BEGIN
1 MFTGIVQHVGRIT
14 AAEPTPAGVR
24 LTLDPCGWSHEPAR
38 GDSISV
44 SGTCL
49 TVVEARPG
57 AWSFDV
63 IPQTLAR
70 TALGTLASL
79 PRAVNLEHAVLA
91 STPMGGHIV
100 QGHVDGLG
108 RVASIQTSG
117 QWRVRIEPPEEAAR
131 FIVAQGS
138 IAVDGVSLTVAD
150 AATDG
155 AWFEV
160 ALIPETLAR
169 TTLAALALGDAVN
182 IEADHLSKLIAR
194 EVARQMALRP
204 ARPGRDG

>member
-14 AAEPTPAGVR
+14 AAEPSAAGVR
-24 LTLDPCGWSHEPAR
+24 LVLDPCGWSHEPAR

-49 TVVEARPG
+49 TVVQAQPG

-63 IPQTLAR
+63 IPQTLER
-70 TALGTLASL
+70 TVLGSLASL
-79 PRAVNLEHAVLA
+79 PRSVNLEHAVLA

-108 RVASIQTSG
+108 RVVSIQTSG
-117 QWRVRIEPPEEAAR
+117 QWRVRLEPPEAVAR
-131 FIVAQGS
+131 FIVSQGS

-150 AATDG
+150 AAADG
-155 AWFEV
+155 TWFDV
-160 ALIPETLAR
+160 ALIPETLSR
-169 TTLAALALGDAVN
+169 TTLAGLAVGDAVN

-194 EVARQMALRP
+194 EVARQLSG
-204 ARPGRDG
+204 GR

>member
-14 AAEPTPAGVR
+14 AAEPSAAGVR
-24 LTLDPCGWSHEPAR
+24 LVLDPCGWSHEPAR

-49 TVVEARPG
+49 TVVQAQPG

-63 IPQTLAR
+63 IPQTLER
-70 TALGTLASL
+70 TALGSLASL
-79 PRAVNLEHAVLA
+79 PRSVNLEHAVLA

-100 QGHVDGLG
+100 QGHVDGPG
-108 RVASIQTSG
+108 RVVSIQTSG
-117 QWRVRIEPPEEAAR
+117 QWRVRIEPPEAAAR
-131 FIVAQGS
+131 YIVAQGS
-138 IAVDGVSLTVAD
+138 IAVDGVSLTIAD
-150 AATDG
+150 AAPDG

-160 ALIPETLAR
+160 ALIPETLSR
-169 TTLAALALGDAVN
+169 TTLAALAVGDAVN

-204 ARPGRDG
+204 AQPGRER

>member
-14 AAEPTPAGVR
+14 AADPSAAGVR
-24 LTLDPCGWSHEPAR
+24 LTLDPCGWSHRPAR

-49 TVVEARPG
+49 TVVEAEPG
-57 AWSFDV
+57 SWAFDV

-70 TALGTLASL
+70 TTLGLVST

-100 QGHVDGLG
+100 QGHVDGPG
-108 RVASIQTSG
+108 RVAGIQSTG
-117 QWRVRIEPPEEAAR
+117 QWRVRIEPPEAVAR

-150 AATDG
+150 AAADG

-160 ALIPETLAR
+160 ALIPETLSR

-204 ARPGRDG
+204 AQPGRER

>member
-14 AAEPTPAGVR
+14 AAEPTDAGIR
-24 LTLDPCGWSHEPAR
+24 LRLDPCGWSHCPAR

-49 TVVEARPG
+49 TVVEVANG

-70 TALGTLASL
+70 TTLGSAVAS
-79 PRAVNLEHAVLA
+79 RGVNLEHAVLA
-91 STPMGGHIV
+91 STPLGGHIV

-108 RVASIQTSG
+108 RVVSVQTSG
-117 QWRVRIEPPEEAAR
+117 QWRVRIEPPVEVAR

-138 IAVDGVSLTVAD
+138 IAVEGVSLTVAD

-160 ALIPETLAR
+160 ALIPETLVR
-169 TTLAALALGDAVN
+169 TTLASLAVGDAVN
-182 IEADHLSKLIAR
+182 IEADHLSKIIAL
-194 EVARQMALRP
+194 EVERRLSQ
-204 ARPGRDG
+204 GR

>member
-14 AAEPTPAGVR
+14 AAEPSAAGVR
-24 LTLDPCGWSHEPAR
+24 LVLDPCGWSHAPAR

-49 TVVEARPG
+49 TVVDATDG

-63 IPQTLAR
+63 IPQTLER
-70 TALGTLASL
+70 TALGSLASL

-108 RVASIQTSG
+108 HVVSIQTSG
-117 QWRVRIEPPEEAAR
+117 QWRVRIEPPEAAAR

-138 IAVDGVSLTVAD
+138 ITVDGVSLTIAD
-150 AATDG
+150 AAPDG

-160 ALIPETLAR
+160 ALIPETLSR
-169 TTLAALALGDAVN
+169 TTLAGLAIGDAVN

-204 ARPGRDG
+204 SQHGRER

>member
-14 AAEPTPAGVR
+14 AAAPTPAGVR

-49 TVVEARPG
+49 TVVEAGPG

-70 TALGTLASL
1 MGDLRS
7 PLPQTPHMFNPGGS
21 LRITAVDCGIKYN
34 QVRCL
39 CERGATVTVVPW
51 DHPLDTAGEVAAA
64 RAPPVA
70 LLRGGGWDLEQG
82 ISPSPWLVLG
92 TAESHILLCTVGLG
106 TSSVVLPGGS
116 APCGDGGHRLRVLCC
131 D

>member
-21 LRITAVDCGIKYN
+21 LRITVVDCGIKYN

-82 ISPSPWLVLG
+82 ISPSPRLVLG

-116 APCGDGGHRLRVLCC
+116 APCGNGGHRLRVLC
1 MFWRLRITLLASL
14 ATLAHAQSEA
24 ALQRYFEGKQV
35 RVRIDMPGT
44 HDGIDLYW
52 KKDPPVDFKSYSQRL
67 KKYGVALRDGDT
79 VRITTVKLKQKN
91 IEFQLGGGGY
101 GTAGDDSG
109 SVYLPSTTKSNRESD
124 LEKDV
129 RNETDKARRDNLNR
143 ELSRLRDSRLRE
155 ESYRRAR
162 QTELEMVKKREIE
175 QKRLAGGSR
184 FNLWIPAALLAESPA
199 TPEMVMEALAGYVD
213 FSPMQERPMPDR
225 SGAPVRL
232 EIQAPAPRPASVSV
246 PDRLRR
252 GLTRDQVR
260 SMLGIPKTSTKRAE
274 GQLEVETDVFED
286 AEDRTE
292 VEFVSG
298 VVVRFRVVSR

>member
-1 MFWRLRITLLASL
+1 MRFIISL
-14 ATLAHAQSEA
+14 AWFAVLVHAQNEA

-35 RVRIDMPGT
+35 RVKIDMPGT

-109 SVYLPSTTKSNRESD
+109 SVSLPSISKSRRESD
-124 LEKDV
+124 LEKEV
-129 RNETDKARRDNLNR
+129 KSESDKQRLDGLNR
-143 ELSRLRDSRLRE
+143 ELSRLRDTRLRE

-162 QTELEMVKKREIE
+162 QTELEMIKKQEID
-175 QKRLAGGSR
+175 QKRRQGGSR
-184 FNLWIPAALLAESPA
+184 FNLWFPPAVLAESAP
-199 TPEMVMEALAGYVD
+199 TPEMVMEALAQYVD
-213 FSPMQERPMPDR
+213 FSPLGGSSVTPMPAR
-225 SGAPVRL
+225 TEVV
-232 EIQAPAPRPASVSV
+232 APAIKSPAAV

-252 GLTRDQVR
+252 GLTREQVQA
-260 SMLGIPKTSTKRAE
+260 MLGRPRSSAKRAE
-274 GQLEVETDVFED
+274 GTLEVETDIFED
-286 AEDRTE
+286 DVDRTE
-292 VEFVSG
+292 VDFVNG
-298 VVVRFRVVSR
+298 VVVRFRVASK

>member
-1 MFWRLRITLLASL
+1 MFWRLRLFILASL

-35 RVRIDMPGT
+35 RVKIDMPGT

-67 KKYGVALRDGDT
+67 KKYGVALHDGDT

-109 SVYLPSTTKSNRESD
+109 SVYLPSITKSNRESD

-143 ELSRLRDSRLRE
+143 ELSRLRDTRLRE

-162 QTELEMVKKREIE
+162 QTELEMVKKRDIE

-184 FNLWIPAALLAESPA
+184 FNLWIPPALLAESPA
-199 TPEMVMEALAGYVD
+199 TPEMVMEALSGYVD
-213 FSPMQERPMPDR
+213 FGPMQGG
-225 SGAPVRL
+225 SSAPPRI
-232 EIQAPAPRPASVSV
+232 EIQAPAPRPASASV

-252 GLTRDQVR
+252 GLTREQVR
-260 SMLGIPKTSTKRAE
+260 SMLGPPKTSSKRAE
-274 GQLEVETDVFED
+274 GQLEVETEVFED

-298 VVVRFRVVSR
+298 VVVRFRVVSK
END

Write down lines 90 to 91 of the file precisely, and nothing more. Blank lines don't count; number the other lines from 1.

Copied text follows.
+24 LTLDPCGWSHRPAR

-49 TVVEARPG